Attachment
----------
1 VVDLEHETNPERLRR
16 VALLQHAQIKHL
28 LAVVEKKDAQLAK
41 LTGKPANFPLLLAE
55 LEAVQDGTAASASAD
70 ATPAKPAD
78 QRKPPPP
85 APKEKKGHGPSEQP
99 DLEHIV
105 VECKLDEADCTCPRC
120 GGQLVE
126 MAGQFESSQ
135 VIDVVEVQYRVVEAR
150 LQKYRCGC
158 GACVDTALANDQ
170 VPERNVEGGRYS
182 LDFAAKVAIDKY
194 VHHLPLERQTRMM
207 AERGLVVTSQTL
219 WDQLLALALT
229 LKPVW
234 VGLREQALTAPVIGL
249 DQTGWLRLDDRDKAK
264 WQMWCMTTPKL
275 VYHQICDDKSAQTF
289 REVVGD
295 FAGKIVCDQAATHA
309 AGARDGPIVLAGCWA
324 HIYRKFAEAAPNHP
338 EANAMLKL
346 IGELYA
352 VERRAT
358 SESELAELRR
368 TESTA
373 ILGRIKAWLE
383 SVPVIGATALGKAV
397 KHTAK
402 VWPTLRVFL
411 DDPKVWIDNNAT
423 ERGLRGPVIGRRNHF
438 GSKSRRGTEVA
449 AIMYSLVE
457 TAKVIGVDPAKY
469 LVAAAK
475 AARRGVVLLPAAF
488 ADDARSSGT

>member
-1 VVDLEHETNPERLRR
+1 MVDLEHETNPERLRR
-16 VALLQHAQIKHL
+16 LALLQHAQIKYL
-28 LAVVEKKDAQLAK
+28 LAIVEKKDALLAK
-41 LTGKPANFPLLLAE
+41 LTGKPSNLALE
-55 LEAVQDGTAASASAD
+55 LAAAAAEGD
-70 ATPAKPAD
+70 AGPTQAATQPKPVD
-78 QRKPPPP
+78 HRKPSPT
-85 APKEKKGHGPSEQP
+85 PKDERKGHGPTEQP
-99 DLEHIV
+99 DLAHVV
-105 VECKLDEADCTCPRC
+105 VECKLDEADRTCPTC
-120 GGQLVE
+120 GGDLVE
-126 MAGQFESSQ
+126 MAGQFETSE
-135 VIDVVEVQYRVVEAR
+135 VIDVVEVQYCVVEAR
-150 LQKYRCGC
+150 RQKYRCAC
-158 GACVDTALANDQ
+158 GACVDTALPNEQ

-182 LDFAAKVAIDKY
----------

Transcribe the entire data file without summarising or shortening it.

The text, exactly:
1 VVDLEHETNPERLRR
16 VALLQHAQIKHL
28 LAVVEKKDAQLAK
41 LTGKPANFPLLLAE
55 LEAVQDGTAASASAD
70 ATPAKPAD
78 QRKPPPP
85 APKEKKGHGPSEQP
99 DLEHIV
105 VECKLDEADCTCPRC
120 GGQLVE
126 MAGQFESSQ
135 VIDVVEVQYRVVEAR
150 LQKYRCGC
158 GACVDTALANDQ
170 VPERNVEGGRYS
182 LDFAAKVAIDKY
194 VHHLPLERQTRMM
207 AERGLVVTSQTL
219 WDQLLALALT
229 LKPVW
234 VGLREQALTAPVIGL
249 DQTGWLRLDDRDKAK
264 WQMWCMTTPKL
275 VYHQICDDKSAQTF
289 REVVGD
295 FAGKIVCDQAATHA
309 AGARDGPIVLAGCWA
324 HIYRKFAEAAPNHP
338 EANAMLKL
346 IGELYA
352 VERRAT
358 SESELAELRR
368 TESTA
373 ILGRIKAWLE
383 SVPVIGATALGKAV
397 KHTAK
402 VWPTLRVFL
411 DDPKVWIDNNAT
423 ERGLRGPVIGRRNHF
438 GSKSRRGTEVA
449 AIMYSLVE
457 TAKVIGVDPAKY
469 LVAAAK
475 AARRGVVLLPAAF
488 ADDARSSGT

>member
-1 VVDLEHETNPERLRR
+1 MVDLEHETNPERLRR
-16 VALLQHAQIKHL
+16 LALLQHAQIKYL
-28 LAVVEKKDAQLAK
+28 LAIVEKKDALLAK
-41 LTGKPANFPLLLAE
+41 LTGKPSNLALE
-55 LEAVQDGTAASASAD
+55 LAAAAAEGD
-70 ATPAKPAD
+70 AGPTQAATQPKPVD
-78 QRKPPPP
+78 HRKPSPT
-85 APKEKKGHGPSEQP
+85 PKDERKGHGPTEQP
-99 DLEHIV
+99 DLAHVV
-105 VECKLDEADCTCPRC
+105 VECKLDEADRTCPTC
-120 GGQLVE
+120 GGDLVE
-126 MAGQFESSQ
+126 MAGQFETSE
-135 VIDVVEVQYRVVEAR
+135 VIDVVEVQYCVVEAR
-150 LQKYRCGC
+150 RQKYRCAC
-158 GACVDTALANDQ
+158 GACVDTALPNEQ

-182 LDFAAKVAIDKY